Balerno is the perfect autumn city break in Scotland: it has plenty of green spaces, has full amenities but still feels peaceful and quiet, and the village centre is delightful.
Make sure you bring your hiking boots as the Pentland Hills Regional Park is located nearby and has walks suitable for all levels.
The Water of Leith walkway also runs through the village, and it’s the perfect place to go for an easy stroll to enjoy the colourful autumn foliage. You could follow the walkway all the way into the city to have a meal, and ride the number 44 bus back to Balerno.
Balerno also has some incredible restaurants. My personal favourites include Carlyle’s and The Balerno Inn. The Grey Horse is also a great traditional Scottish pub.
Balerno is also a fantastic base if you want to explore the centre of Edinburgh. You can spend the day in the city and relax in a more peaceful setting in the evening.
If you want to use Balerno as a base to explore Edinburgh, be sure to check out my guide on how to spend 2 days in Edinburgh before you visit.
Where to stay: I’m a huge fan of JustB City Retreat ever since I stayed there and befriended the owners, Karen and Geoff, in 2018. It’s the perfect nature escape as the bed and breakfast is surrounded by serene woodland, and there is a bus stop located outside to make getting to the city centre easy peasy. The Water of Leith walkway is also located just across the road. Karen also makes the best traditional Scottish breakfast you’ll ever taste!
4. Cairngorms National Park
The Cairngorms National Park is one of two national parks in Scotland and one giant playground for nature lovers.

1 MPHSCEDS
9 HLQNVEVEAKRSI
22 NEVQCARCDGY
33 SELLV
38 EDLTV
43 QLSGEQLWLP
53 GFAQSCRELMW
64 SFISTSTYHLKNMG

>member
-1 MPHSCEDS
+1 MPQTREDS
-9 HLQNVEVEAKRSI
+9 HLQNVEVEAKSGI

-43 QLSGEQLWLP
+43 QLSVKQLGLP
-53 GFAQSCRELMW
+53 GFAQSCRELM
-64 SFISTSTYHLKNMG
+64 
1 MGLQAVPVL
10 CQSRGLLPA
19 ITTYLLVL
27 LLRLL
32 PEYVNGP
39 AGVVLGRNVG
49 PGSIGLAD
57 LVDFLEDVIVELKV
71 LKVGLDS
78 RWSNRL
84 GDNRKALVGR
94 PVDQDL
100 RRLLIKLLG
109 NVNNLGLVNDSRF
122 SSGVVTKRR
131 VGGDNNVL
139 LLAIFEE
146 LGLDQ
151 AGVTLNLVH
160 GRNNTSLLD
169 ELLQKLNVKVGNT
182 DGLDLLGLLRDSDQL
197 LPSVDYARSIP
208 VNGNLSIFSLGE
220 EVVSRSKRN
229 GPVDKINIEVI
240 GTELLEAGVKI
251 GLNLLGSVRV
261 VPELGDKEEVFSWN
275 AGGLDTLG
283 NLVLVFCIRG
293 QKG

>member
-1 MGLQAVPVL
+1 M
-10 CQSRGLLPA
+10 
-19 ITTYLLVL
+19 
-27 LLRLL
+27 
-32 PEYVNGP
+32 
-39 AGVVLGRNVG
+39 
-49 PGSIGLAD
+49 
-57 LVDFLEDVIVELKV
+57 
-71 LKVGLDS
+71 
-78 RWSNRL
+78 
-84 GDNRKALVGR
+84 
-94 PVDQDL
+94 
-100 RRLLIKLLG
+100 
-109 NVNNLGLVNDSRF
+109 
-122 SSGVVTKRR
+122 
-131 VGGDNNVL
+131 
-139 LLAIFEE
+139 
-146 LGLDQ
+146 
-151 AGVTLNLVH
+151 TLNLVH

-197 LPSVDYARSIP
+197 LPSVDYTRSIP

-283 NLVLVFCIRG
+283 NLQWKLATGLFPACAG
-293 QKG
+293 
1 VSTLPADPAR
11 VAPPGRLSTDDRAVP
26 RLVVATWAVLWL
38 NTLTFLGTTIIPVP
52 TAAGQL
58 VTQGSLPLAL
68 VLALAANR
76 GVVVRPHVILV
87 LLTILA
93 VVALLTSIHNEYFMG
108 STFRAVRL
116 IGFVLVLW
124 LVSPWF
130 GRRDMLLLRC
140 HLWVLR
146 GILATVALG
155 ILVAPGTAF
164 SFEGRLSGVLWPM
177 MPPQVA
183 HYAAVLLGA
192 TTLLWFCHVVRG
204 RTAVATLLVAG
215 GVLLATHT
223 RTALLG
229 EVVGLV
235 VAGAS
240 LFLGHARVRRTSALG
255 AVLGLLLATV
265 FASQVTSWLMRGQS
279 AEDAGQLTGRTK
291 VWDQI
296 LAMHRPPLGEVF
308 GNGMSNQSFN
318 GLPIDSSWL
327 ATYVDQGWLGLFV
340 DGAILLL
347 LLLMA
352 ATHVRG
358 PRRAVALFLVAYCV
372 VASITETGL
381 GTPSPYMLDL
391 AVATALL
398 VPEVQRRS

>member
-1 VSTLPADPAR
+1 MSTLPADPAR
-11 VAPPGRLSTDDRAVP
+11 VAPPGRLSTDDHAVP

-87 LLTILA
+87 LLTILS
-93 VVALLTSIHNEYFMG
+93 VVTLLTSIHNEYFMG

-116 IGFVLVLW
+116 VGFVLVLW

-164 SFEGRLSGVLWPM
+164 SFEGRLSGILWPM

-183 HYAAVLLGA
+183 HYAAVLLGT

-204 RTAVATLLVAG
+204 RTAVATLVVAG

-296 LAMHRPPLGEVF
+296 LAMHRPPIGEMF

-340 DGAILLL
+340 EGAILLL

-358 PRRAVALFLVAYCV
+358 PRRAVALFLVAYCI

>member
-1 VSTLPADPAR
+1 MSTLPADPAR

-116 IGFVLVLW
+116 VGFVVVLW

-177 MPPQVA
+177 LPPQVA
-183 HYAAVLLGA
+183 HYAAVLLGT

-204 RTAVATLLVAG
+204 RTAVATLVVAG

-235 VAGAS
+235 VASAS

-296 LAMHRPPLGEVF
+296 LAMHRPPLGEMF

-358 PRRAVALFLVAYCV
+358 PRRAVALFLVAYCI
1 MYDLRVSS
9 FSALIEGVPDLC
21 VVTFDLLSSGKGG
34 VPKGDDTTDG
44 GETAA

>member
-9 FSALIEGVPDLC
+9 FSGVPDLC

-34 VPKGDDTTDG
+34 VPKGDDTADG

Aviemore is a fantastic place to base yourself if you want to get in some hiking before winter well and truly sets in. Nature is right on Aviemore’s doorstep, including secluded lochs, enchanted woodland forests, and mountain trails for all levels.
Loch an Eilein Castle, a castle in the middle of a loch, is particularly beautiful when it’s framed by the autumn foliage.
For some lovely views across the Cairngorms, you can hike the Corbett Ben Vrackie or the Munro Ben Macdui [Scotland’s second-highest mountain].
Kingussie is also a nice wee town to base yourself. From here you can visit Ruthven Barracks, an impressive ruin that was built after the first Jacobite Rising in the 1700s as a way for the English to maintain law and order in the Highlands.
You can also hike through one of Scotland’s most beautiful glens, Glen Feshie, which is a popular filming location and has inspired artists including Sir Edwin Landseer and his famous painting ‘The Monarch of the Glen.’
Where to stay: The eco huts at The Lazy Duck in Nethy Bridge are gorgeous wee lodges surrounded by woodland.
Pitlochry is the perfect place for a long weekend break or short escape.
This charming wee town has some great pubs and restaurants, and the main street is perfect for a stroll and some shopping.
Hettie’s Tea Rooms is a great place for a pot of tea and a sandwich [or something sweet!] and there is a selection of pubs to choose from [or bounce between!].
There are also some lovely nature trails and picturesque bridges in Pitlochry. I recommend going for a walk around Loch Faskally to the village of Killiecrankie to fully experience the autumn colours. When I did this walk I actually ran into a film set shooting scenes for season five of Outlander!
Where to stay: Pitlochry has a fantastic array of luxury accommodation including Fonab Castle Hotel & Spa. I’ve stayed at McKays Hotel which was a good 3-star option in the centre of the town, complete with a traditional bar and restaurant.